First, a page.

Despite the title of this blog, the term *metaheuristic* is not
really well defined.

One of the first occurence of the term can (of course) be found in a paper
by Fred Glover^{[1]}: *Future Paths for Integer Programming and
Links to Artificial Intelligence*^{[2]}. In the section
concerning *tabu search*, he talks about *meta-heuristic*:

Tabu search may be viewed as a "meta-heuristic" superimposed on another heuristic. The approach undertakes to transcend local optimality by a strategy of forbidding (or, more broadly, penalizing) certain moves.

In the AI field, a *heuristic* is a specific method that help solving
a problem (from the greek for *to find*), but how must we understand the
*meta* word ? Well, in greek, it means "after", "beyond" (like in
*metaphysic*) or "about" (like in *metadata*). Reading Glover,
*metaheuristics* seems to be *heuristics beyond heuristics*,
which seems to be a good old definition, but what is the definition nowadays ?
The litterature is really prolific on this subject, and the definitions are
numerous.

There is at least three tendencies :

- one that consider that the most important part of
*metaheuristcs*is the gathering of several heuristics, - one other that promotes the fact that
*meta*heuristics are designed as generalistic methods, that can tackle several problems without major changes in their design, - the last one that use the term only for evolutionnary algorithms when they
are hybridicized with local searches (methods that are called
*memetic algorithms*in the other points of vue).

The last one is quite minor in the generalistic litterature, it can mainly be found in the field of evolutionnary computation, separate out the two other tendencies is more difficult.

Here are some definitions gathered in more or less generalistic papers:

"iterative generation process which guides a subordinate heuristic by combining intelligently different concepts for exploring and exploiting the search space" (Osman and Laporte, 1996

^{[3]})

"(metaheuristics) combine basic heuristic methods in higher level frameworks aimed at efficiently and effectively exploring a search space" (Blum and Roli, 2003

^{[4]})

"a metaheuristic can be seen as a general-purpose heuristic method designed to guide an underlying problem-specific heuristic (...) A metaheuristic is therefore a general algorithmic framework which can be applied to different optimization problems with relative few modifications to make them adapted to a specific problem." (Dorigo and Stützle, 2004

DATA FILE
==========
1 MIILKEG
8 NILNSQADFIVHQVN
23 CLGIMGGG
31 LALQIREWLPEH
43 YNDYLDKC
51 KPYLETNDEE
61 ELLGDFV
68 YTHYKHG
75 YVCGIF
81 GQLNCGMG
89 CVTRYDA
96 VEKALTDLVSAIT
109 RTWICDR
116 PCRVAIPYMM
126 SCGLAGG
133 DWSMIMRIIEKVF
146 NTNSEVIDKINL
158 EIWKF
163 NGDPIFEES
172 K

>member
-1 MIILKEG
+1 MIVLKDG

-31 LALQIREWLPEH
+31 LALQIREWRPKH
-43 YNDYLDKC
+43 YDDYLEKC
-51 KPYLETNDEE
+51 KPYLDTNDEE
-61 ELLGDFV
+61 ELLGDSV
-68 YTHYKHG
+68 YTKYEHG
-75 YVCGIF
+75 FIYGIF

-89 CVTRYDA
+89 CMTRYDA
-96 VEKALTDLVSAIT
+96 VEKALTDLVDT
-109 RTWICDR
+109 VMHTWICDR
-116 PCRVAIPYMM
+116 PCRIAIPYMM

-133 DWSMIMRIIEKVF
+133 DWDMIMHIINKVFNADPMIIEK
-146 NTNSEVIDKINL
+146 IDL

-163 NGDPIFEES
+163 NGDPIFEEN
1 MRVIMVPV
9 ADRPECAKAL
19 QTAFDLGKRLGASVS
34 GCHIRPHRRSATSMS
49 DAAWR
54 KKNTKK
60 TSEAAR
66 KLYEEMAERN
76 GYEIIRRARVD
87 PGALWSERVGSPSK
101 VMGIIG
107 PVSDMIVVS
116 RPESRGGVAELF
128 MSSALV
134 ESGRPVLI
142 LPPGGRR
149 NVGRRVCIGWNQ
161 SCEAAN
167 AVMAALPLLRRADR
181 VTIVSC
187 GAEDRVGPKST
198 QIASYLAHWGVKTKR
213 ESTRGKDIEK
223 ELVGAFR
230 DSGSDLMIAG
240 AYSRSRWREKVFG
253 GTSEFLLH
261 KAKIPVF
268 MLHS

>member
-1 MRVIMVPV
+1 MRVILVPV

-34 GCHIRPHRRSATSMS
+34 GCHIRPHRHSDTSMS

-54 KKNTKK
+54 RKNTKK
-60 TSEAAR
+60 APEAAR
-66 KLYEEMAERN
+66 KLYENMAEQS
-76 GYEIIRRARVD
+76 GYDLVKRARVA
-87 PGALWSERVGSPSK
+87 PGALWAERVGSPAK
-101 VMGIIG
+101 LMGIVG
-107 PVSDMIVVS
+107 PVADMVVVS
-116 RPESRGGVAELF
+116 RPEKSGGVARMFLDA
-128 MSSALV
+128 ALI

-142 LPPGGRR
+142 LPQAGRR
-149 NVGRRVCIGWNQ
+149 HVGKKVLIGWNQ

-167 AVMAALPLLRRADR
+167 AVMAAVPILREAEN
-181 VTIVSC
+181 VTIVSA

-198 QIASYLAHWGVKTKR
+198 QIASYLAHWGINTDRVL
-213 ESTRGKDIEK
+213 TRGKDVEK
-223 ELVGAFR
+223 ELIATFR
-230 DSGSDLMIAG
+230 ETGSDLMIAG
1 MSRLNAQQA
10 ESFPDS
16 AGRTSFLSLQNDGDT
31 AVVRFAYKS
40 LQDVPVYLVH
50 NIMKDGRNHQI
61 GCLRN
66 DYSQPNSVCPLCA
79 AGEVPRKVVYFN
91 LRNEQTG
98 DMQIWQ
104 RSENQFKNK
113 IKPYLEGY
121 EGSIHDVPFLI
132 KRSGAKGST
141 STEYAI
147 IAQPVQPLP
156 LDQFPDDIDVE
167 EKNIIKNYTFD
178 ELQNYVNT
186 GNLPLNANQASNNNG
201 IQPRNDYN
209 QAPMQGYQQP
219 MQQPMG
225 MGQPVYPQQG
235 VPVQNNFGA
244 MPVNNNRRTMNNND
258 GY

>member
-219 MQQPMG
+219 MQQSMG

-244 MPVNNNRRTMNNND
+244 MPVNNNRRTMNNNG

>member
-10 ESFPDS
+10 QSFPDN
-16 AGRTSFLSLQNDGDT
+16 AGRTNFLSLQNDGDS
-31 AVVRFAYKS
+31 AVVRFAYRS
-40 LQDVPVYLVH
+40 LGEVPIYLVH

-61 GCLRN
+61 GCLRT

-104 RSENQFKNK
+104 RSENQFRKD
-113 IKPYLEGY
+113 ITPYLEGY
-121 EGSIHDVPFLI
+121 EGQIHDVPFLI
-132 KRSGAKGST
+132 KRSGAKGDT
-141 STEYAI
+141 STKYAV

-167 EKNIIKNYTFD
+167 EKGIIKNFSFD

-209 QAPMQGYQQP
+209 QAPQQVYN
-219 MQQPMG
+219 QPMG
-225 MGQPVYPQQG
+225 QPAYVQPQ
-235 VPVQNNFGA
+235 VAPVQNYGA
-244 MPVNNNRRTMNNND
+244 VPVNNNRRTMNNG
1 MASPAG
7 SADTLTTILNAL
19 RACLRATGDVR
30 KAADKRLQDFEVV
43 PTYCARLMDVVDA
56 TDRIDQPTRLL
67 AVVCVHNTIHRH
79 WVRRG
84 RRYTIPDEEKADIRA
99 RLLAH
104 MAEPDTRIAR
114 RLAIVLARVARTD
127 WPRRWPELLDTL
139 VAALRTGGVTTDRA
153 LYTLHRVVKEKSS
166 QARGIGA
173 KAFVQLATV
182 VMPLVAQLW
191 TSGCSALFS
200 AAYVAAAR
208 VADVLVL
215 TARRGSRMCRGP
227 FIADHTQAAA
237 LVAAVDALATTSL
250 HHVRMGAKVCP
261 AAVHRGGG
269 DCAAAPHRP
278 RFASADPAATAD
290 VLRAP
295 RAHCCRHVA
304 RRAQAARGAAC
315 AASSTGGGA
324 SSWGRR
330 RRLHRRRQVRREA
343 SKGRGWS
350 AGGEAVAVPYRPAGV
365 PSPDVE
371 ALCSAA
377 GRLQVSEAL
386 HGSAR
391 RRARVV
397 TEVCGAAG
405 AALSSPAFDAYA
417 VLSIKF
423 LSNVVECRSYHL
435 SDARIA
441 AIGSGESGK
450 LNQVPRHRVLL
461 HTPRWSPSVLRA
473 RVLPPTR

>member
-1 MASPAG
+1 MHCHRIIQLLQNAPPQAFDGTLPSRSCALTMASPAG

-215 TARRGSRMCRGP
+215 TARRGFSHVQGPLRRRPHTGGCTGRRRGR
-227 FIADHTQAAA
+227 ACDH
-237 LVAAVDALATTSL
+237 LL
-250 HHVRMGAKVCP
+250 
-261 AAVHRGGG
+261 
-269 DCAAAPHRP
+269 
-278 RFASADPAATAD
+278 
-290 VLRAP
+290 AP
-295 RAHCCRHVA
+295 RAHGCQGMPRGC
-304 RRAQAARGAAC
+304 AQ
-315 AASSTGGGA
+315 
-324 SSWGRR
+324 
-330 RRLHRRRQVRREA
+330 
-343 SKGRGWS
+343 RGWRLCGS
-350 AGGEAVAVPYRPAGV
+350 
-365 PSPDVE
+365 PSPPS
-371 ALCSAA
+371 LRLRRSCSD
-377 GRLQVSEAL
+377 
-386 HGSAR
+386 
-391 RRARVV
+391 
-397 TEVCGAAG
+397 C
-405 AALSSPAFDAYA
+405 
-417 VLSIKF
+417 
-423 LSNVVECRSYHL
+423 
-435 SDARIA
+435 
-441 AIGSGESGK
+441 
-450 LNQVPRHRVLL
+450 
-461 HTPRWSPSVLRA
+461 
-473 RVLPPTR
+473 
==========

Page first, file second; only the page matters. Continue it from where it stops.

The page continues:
^{[5]})

"(metaheuristics) apply to all kinds of problems (...) are, at least to some extent,

stochastic(...) direct, i.e. they do not resort to the calculation of the gradients of the objective function (...) inspired byanalogies: with physics, biology or ethology" (Dréo, Siarry, Petrowski and Taillard, 2006^{[6]})

One can summarize by enumerating the expected characteristics:

- optimization algorithms,
- with an iterative design,
- combining low level heuristics,
- aiming to tackle a large scale of "hard" problems.

As it is pointed out by the last reference, a large majority of
metaheuristics (well, not to say *all*) use at least one stochastic
(probabilistic) process and does not use more information than the solution and
the associated value(s) of the objective function.

Talking about *combining* heuristics seems to be appropriate for
*Ant Colony Optimization*, that specifically needs one (following
Dorigo's point of vue), it can be less obvious for *Evolutionnary
Algorithms*. One can consider that *mutation*, or even the method's
strategy itself, is a heuristic, but isn't it too generalistic to be called a
*heuristic* ?

If we forget the difficulty to demarcate what can be called a
*heuristic* and what is the scope of the term *meta*, one can
simply look at the use of the term among specialists. Despite the fact that the
definition can be used in several fields (data mining, machine learning, etc.),
the term is used for optimization algorithms. This is perhaps the best reason
among others: the term permits to separate a research field from others, thus
adding a little bit of marketing...

I would thus use this definition:

Metaheuristics are algorithms designed to tackle "hard" optimization problems, with the help of iterative stochastic processes. These methods are manipulating direct samples of the objective function, and can be applied to several problems without major changes in their design.

#### Notes

[1] A recurrent joke says that whatever is your new idea, it has already be written down by Glover

[2] Comput. & Ops. Res.Vol. 13, No.5, pp. 533-549, 1986

[3] *Metaheuristic: A bibliography*, Annals of
Operations Research, vol. 63, pp. 513-623, 1996

[4] *Metaheuristics in combinatorial optimization:
Overview and conceptual comparison*, ACM Computing Surveys, vol. 35, issue
3, 2003

[5] *Ant Colony Optimization*, MIT Press, 2004

[6] *Metaheuristics for Hard Optimization*,
Springer, 2006